It is a matter of regret that compared with the substantial studies contained in this book, Gulshan Dietl’s six-page piece on Saudi Arabia is so unsatisfactory. First, it has some factual errors: the size of the Saudi royal family is at least 15,000, not 5,000-6,000; the children and grandchildren of King Abdulaziz number about 1,500, not 500. Again, her frequent references to the “Sudairies”, the seven sons of Princess Hessa bint Ahmad Al Sudairy, as a bloc, is outdated: Prince Ahmad was abruptly removed from his post as Defence Minister; Prince Abdul Rehman has been marginalised for a long time; from the next generation, Prince Khalid bin Sultan was removed as Deputy Defence Minister; while Prince Bandar bin Sultan was removed as National Security Adviser. More seriously, with so many important developments taking place in the kingdom and the significant role it is playing in the region, it is regrettable that the country has been given such casual treatment.

The essay on Yemen by Prasanta Pradhan, while also overtaken by rapidly moving events in that country, is good on the domestic and regional factors that have led to the bloody conflict that has overwhelmed that unfortunate nation. However, his presentation would have benefited from a deeper analysis of the Iranian role in Yemen, particularly the charge of the countries of the Gulf Cooperation Council (GCC) that Iran has actively backed the Houthi insurrection, largely based on their sectarian affiliation. And, while he has correctly noted the strong Saudi-Egypt agreement on the Yemen question, it would have completed the story more accurately if he had also noted that Egypt finally did not participate militarily in the Yemen conflict, but only provided some ships to maintain the naval blockade.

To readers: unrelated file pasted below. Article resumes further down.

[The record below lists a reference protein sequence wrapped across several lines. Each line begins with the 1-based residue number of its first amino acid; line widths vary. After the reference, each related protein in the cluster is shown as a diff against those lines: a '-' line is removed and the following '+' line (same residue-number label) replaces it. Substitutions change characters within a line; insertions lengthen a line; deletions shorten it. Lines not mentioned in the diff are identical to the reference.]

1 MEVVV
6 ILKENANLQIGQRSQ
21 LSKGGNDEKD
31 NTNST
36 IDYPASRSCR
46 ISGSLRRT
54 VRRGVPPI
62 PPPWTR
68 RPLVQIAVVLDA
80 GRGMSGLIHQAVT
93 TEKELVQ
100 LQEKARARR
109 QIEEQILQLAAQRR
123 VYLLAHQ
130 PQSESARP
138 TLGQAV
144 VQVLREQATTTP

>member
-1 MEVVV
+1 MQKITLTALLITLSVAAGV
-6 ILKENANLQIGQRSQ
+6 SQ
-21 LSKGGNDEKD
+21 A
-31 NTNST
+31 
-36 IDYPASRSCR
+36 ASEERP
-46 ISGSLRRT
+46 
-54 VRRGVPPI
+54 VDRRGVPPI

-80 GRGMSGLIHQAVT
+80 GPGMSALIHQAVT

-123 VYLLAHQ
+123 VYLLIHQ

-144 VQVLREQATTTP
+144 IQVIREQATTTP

Amidst the sense of gloom and pessimism that pervades West Asia, Priya Singh believes that the “victory” of Egypt’s entrenched bureaucracy over the forces of political change is perhaps “temporary” and the compulsions of urgently needed economic reforms will strengthen the push for “comprehensive reforms in the state bureaucracy”. She points out that the Arab Spring in Egypt enabled large sections of the population to experience “however fleetingly, exceptional flashes of emancipation, of unrestrained episodes of self-awareness, self-determination and mutual ‘effervescence’”. This, she argues, has laid the basis for an “active citizenry” in Egypt, which will in time “challenge the capacity of the dictatorial state to govern”, though she warns that this might take a few decades.